Maine ticks all the boxes as an ideal incubator of aquaculture enterprises: it has a culture around marine food production, a working waterfront, and a world-renowned reputation for premium quality seafood. Why is it just a bit player in the aquaculture industry is perhaps understandable: its lobster fishery contributes $1 billion to the state’s economy annually and generates 4,000 jobs.
Salmon farmers in British Columbia emit a barely visible carbon footprint, as B.C. Salmon Farmers Association (BCSFA) executive director John Paul Fraser wrote in his recent editorial in the Vancouver Sun.
Oslo, Norway-listed land-based salmon farming company Atlantic Sapphire has placed its first commercial batch of 400,000 salmon eggs into its Bluehouse hatchery in Miami, Florida.
To help celebrate the launch of the International Year of the Salmon (IYS), the North Pacific Anadromous Fish Commission (NPAFC) held the IYS Photo Challenge in the North Pacific from Sept. 1 to Oct. 31, 2018. On Nov.14, 2018, the NPAFC announced the winner of the Photo Challenge – Fernando Lessa, a resident of North Vancouver, British Columbia, Canada.
The Pretzer family farm goes back to the 1940s, producing crops and livestock in the community of Diller, Nebraska. But a little over a year ago, Scott Pretzer decided a disused pig barn was an ideal site for his Pacific white shrimp project. Today, Rock Creek Shrimp stands as a unique producer in a state better known for corn, beef or wheat.
La-Paz, Mexico-based marine fish producer The Kampachi Company announced on Monday that it is closing an equity investment from asset manager Althelia Funds’ Sustainable Ocean Fund (SOF).
AUBURN, Ala. - For months now, an Auburn University research team has been keeping close tabs on roughly 250 tagged paddlefish and smallmouth buffalo in the Alabama River in an effort to learn more about how lock-and-dam systems on a waterway impact fish movement upstream and down.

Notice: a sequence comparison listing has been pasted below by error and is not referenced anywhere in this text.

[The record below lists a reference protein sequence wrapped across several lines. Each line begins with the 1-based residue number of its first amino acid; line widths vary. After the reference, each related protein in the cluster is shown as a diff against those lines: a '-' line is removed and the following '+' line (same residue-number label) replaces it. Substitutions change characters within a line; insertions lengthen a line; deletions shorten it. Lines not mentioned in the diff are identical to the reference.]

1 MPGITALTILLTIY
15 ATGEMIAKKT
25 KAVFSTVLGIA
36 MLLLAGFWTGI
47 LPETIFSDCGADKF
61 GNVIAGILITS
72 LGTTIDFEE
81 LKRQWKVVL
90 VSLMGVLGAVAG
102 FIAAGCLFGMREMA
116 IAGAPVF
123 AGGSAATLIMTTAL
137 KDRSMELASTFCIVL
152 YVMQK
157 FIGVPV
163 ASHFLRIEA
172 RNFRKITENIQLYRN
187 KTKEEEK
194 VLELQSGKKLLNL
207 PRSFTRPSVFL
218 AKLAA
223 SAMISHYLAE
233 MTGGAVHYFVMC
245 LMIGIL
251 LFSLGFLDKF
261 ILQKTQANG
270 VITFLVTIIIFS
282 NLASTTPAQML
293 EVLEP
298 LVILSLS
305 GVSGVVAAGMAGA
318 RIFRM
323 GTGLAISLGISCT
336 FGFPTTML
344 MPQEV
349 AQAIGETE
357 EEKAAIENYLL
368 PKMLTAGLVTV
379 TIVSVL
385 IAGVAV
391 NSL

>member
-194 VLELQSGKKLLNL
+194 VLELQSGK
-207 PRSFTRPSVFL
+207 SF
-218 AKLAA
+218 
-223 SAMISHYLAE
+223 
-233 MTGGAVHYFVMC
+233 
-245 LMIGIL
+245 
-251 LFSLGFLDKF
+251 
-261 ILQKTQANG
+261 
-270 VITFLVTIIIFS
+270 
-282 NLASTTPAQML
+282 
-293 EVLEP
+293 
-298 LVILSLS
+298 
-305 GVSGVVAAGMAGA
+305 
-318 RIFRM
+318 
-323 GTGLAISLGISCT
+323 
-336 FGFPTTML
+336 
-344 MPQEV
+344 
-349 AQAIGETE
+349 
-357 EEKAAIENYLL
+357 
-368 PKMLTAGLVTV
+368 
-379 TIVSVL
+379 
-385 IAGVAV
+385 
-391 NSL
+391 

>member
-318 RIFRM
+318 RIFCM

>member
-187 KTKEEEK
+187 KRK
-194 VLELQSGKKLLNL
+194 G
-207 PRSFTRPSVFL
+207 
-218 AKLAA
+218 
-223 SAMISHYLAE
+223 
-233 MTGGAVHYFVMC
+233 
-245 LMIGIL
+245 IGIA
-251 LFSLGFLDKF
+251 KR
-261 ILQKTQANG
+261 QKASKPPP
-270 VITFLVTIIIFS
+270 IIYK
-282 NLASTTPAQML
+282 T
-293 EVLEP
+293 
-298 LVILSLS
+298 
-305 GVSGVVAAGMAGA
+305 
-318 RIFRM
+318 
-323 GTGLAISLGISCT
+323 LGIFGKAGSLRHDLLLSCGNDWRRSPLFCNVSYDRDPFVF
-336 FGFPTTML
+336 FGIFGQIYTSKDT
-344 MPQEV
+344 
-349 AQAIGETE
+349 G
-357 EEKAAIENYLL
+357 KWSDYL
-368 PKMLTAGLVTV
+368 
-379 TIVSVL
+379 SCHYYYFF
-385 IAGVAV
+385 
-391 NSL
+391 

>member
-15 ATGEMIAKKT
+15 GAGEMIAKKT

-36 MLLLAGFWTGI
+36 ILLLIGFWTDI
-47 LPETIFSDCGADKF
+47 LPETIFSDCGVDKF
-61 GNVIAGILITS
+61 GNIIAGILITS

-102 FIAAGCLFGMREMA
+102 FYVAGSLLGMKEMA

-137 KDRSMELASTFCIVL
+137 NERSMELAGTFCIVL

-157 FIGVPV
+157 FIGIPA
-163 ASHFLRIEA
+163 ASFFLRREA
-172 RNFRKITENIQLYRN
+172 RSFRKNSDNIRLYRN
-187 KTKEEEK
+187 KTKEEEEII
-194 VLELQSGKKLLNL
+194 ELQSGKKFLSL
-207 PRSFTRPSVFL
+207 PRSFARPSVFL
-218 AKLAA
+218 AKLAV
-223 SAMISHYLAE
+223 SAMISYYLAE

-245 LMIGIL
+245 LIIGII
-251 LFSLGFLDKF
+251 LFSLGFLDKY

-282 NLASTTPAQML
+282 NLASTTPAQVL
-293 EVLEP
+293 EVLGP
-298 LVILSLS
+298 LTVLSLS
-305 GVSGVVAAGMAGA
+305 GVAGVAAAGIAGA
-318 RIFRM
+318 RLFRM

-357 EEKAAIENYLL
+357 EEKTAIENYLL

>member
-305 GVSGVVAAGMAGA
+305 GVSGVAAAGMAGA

Good news to tilapia aficionados: tilapia has always been good for you.  A study showed tilapia’s Omega-6 to Omega-3 (n6:n3) ratios is relatively low compared to normal US diets. This disproves the “worse than bacon” allegation made in 2008 that was based on a study conducted by a research team that exaggerated its interpretation of how tilapia’s n6:n3 ratios were bad for the health.
Mike Meeker has been farming rainbow trout off of Manitoulin Island in Canada's Lake Huron since 1984. A self-described "pioneer" in the business, his first net pen was hammered together with logs he cut in the bush and floated on oil drums. He's come a long way since then. As the managing director and part owner of Blue Goose Foods, he oversees two pen sites that each produce a million pounds of trout a year.
The final report published by the Michigan state "Quality of Life" departments concludes an 18-month process, in which the Departments of Agriculture and Rural Development, Environmental Quality, and Natural Resources, considered two applications for net pen trout farming in Lakes Michigan and Huron. (See story in ANA Jan/Feb 2016.)